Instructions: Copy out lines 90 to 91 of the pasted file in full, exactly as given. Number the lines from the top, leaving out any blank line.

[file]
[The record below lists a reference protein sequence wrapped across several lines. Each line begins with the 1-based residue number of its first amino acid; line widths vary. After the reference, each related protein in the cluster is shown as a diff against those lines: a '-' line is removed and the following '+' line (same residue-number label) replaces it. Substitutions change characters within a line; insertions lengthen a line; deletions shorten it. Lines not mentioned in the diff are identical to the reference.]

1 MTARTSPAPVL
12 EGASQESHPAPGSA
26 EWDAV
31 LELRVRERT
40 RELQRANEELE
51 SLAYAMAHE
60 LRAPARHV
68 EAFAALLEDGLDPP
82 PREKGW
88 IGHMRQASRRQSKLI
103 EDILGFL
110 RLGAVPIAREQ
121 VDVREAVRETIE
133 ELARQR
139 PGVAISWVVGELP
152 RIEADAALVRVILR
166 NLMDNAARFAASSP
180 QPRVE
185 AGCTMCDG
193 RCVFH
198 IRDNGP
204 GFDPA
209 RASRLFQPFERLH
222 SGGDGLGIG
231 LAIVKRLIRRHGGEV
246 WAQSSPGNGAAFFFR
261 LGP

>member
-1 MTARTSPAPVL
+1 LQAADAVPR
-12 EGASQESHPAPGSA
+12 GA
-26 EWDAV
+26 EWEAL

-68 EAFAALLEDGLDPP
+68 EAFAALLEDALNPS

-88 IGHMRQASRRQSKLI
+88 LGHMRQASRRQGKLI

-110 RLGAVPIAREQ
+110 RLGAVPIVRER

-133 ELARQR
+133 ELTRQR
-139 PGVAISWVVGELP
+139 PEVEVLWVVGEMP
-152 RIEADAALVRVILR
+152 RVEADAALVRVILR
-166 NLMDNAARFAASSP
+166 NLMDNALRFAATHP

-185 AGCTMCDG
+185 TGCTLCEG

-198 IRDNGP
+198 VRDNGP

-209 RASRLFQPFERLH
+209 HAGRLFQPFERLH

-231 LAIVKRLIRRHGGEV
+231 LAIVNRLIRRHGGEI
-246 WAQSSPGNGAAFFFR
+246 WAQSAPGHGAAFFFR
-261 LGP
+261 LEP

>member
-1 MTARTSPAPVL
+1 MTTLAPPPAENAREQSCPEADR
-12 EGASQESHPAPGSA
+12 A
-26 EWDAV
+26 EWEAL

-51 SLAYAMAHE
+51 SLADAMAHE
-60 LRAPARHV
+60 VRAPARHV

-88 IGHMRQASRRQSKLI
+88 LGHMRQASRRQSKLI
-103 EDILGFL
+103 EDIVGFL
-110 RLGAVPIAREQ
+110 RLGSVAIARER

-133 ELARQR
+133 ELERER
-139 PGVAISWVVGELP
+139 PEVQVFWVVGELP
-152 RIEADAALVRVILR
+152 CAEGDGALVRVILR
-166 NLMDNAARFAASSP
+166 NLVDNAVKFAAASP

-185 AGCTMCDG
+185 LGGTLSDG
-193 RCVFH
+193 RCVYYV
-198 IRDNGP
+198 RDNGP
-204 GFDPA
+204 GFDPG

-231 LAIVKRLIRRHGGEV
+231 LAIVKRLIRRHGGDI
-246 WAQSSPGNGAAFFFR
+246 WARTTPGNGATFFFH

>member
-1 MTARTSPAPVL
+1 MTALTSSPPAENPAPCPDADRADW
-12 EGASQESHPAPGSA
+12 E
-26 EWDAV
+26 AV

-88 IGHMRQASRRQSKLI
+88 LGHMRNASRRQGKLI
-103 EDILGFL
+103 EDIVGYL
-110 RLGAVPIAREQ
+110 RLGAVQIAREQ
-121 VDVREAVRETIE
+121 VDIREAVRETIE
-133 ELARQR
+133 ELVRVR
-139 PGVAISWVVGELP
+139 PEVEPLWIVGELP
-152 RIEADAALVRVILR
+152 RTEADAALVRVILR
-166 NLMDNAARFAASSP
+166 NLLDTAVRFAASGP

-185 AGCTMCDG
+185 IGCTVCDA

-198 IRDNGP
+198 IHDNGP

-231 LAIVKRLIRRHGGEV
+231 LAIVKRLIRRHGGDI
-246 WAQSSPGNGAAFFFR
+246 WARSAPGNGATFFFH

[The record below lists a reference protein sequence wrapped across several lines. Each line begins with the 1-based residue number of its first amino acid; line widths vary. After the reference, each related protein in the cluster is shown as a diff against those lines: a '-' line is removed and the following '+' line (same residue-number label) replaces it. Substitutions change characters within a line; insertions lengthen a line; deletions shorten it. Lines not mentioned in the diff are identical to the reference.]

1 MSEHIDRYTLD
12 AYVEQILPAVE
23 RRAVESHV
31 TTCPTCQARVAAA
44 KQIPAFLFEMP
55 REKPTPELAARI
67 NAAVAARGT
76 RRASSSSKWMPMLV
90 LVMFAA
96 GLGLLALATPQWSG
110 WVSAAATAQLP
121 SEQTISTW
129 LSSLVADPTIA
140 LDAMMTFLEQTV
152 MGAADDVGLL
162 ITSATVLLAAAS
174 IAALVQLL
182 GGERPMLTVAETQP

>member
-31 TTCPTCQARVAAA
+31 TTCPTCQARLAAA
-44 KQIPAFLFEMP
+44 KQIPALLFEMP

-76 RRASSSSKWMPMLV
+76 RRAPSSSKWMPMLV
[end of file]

+193 RCVYYV
-198 IRDNGP